ML:     Well for me, I was an educator in the classroom for 30 years and then worked in the education industry after that for about 10-15 years. So as an educator and now a legislator, it all allowed me an opportunity to really learn and see what the best of education in the world was. We were doing this during the pandemic actually and so for us, we knew right away that this was an opportunity for us to see the best and maybe reimagine what was happening in the United States. 


Ed:      And Representative Jones, why did you want to be part of this effort? 


LJ:       I’ve been actively engaged in education legislation in Montana for at least two decades. The basic thing that I have discovered there is that real change is very hard to achieve. There’s lots of silver bullets. There’s lots of attempts to have education improve and step up. There are just numerous forces that tend to resist leaving these traditions behind. I’m fond of using Sears as an analogy. Sears was one of the great retailers in the United States and didn’t evolve. It fond a way to be so sticky that it’s gone. It lost out to the Wal-Marts and the Amazons. We were beginning to see education in a similar light. A great tradition. Great past history. Very difficult to change and this study offered an opportunity for us following on the heels of the previous study group as to how we might best help education literally join the modern century. 


Ed:      So Representative Jones, let me stick with you for a minute. Over the last couple of years as you’ve looked at these systems in Singapore and Estonia and Finland, British Columbia, what jumped out at you as different and maybe better or an improvement on the system that we have here in the U.S. and in your state?


LJ:       Well the truth is these systems are just newer right. And so they have a depth adopted many of the newer practices. And so the systems there are better aligned and designed from top to bottom for this modern era. And this era where there’s robots and automation that has replaced much of the need for what was our traditional workforces that we were producing. Where globalization and telecommuting allow workers from all over the world to compete for the job and for U.S. employment. Their systems just did a better job of preparing their teachers to meet the individual student needs, to meet the students where they are. Their systems were better at individualizing the education experience, recognizing that kids really aren’t all the same and we need to meet them where they are. Their systems were proficiency based. And by that, I mean our systems tend to be timed based. You sit in a seat for so many minutes each day and then if you get a D minus or above in that seat after so many minutes, you move forward. Their systems tend to free up the time. If it takes longer, so be it. If it takes shorter, so be it. But when you are proficient at an 80% or somewhat higher level, you get to move forward. And so their systems fully integrated career tech education. Not as an afterthought, but as a fully integrated advanced option. And again their systems seem to put it together at a more modern era to produce student outcomes that were aligned today.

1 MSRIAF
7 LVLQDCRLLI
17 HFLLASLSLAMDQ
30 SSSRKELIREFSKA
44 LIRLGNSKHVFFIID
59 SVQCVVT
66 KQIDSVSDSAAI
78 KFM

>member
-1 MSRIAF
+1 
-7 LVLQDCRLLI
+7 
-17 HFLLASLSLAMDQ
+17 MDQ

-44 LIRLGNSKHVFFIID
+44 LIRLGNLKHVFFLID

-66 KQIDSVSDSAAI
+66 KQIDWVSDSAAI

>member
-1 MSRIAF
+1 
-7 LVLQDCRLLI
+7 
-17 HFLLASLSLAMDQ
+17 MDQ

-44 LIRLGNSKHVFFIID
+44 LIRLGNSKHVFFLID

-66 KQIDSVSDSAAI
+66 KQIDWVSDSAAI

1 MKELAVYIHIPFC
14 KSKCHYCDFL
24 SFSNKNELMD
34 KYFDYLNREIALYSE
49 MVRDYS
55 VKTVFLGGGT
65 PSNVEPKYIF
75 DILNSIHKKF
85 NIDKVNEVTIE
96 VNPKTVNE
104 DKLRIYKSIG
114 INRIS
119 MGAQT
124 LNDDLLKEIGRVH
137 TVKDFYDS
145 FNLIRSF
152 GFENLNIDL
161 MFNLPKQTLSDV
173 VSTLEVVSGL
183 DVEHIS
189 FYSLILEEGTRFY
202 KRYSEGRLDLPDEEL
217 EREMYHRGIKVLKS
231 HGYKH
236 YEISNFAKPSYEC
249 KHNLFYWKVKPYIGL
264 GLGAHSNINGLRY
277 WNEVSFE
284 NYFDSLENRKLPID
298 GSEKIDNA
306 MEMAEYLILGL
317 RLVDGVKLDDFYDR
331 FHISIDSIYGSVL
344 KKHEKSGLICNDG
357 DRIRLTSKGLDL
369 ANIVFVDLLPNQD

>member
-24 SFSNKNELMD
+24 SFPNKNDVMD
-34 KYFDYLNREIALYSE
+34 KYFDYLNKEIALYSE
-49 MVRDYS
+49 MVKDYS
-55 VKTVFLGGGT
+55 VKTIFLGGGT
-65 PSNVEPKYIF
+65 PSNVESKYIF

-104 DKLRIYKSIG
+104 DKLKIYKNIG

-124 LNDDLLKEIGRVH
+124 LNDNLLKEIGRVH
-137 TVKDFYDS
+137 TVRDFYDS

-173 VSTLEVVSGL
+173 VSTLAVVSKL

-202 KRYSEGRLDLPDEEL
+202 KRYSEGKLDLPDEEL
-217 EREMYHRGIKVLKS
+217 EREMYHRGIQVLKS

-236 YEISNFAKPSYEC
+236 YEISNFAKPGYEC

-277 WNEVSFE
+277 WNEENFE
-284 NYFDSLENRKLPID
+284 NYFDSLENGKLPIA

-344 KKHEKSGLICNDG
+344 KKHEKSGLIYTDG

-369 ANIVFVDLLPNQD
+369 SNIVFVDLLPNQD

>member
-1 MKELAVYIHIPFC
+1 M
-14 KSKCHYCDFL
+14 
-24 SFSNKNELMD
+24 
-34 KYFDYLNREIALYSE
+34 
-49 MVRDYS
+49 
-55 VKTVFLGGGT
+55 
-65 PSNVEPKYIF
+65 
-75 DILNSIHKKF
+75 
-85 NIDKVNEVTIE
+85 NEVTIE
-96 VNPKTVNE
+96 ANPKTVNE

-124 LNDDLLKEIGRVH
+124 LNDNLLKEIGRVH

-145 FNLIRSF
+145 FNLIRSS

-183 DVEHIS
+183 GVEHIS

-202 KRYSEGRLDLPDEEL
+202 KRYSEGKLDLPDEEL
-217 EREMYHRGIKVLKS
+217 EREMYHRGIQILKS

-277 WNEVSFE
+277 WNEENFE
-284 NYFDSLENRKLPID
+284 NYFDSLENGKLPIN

And again, I need to be fair to say their systems were simply designed later which has given them the advantage of adopting some more of the research and new technology of the time. But be that as it may, these systems in these other industrial nations were simply outperforming us in almost all areas. 


Ed:      Senator how about for you? What stood out for you in this course of this study?


ML:     Well one of the things that stood out for me because I am in Clark County, Nevada ,which is a very, very large system is that of course they were smaller systems. They didn’t have as many students or schools that they were dealing with. Also the teacher involvement was at a different level. Here we tend to have teachers trained and then teachers have professional development. But the teachers are not always actively involved in what they are doing with other teachers. And in other systems, teachers are mentoring other teachers at a different level. That stood out to me as an educator myself. I agree with Representative Jones about we just haven’t evolved. Teaching and sitting in a classroom are very, very much as it was when I was a child. And so some of these other systems are allowing students to be more flexible. And I think that we’ve lost sight of the trade industries in some ways. We have many students who would love to be for example I don’t know an air conditioner man or an electrician. And maybe they don’t need some of the things that we demand in a school for them to be proficient in that particular job. 


            It was just an interesting piece to watch these particular systems produce very effective students into the workforce and we seem to struggle with that. So I’d like to see us move forward with that in a more progressive way.


Ed:      Senator Loop let me stick with you for just a minute. While these are international examples, another report also looked at Maryland to gauge the effectiveness of reforms introduced in that state a way to see how things work closer to home. Can you talk about what you took away from the experience you had there in Maryland? 


ML:     So one of the things they have there is they have reconfigured how they are putting students through and I think that that was important. Also once again and it’s not lost on me that they have some smaller systems. There has been a big discussion here in Las Vegas, Clark County, to break up this school district. And I’m not sure that that is the answer because I think we need to look at some of these very effective models before we do that and then decide how to move forward. I don’t just think breaking up the school district and doing the same thing is the answer.